Wednesday, December 28, 2011

Review: Gone with the Wind by Margaret Mitchell

Reviewed by Christine-Chioma


It's about: Gone with the Wind chronicles the life of Scarlett O'Hara, starting with her vain and picturesque Southern Belle adolescence before the start of the Civil War. The novel describes the culture of the south during that time and describes her family, history, friends, society, and neighbors. It  also depicts Scarlett's relationships, struggles, and triumphs during the war and the devastating aftermath.

I thought: I usually read long books quickly, but Gone with the Wind took painfully longer than I expected. The writing is dense and half-way through the book I couldn't really stand self-centered and superficial Scarlett anymore. I hoped that her character would grow in depth, but that never really happened. It would have been one thing if there were layers to Scarlett's awfulness, but she was a pretty flat character. I could not get understand her motivation for being so selfish. I did appreciate the moments when the book poked fun at Scarlett, but I don't think Mitchell wanted us to hate Scarlett even though that is what ended up happening to me. I soon found myself becoming bored with her antics. I do have to say that some of the supporting characters (Will, Ellen, Rhett, and Melanie) made the book more bearable as they were far more complex than Scarlett.  

Gone with the Wind was more of a romance novel than I expected and the descriptions of kisses and embraces unintentionally made me giggle because they were a little over the top. I was also surprised by how racist the book is; I expected racist comments from the characters themselves, but stereotypical and racist characterizations of the "darkies" was a bit much for me. I had really high expectations of this book, but it failed. I guess I just don't get the appeal? And I promise I am not giving it a negative review because Connie didn't like Middlemarch.

Verdict: Stick it on the shelf or Rubbish Bin?  In-Between. I'd actually say rubbish bin, but it is one of those books that you need to say you've read hence in-between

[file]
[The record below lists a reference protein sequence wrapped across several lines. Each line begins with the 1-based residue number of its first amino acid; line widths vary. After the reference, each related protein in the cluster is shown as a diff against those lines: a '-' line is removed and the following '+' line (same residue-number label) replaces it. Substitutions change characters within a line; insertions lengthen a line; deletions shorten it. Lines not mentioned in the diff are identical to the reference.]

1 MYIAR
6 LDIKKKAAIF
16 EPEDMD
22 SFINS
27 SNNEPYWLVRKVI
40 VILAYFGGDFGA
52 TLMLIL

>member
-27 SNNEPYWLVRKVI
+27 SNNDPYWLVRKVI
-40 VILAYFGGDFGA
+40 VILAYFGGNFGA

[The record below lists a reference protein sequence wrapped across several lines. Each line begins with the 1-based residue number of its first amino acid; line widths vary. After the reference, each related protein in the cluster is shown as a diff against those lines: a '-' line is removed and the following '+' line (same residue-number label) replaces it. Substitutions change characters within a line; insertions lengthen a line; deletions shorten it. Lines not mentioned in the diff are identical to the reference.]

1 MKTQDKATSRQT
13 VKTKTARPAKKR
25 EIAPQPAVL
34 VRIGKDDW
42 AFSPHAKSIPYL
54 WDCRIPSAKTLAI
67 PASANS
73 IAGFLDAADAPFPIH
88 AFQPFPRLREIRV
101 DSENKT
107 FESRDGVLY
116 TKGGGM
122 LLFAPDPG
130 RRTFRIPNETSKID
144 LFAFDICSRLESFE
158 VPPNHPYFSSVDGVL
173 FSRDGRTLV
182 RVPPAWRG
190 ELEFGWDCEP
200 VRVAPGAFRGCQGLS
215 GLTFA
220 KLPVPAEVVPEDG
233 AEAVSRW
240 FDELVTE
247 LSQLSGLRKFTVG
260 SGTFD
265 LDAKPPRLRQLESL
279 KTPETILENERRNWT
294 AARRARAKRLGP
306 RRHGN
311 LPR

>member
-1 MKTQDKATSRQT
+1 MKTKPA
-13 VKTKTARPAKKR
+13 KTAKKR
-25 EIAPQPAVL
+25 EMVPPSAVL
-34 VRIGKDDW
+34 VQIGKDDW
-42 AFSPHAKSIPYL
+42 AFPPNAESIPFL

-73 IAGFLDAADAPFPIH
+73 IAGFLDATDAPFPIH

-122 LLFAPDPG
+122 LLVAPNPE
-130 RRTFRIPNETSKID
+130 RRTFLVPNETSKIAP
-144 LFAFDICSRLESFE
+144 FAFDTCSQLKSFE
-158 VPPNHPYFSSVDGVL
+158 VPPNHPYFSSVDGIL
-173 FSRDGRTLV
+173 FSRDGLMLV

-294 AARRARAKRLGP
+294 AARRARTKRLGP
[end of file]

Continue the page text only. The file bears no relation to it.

Reading Recommendations: Anyone who feels the need to read every classic book. I've read much better books that deal with the same time period

Warnings: As long as the word "damn" doesn't offend you and you don't mind hearing about women "in the family way", you'll be okay. Also, like I said, it's pretty racist.

Favorite excerpts:

"I'm not sure that was a compliment", she said uncertainly. "It isn't," he answered. "When will you stop looking for compliments in men's lightest utterances?"

Scarlett did take pleasure in it. She bullied the negroes and harrowed the feelings of her sisters not only because she was too worried and strained and tired to do otherwise but because it helped her forget her own bitterness that everything her mother had told her about life was wrong.

"Child, it's a very bad thing for a woman to face the worst than can happen to her, because after she's faced the worst she can't ever really fear anything again. And it's very bad for a woman not to be afraid of something."

Melanie refused to change, refused even to admit that there was any reason to change in a changing world. Under her roof the old days seemed to come back again and people took heart...

What I'm reading next: Shadow of the Wind by Carlos Ruiz Zafón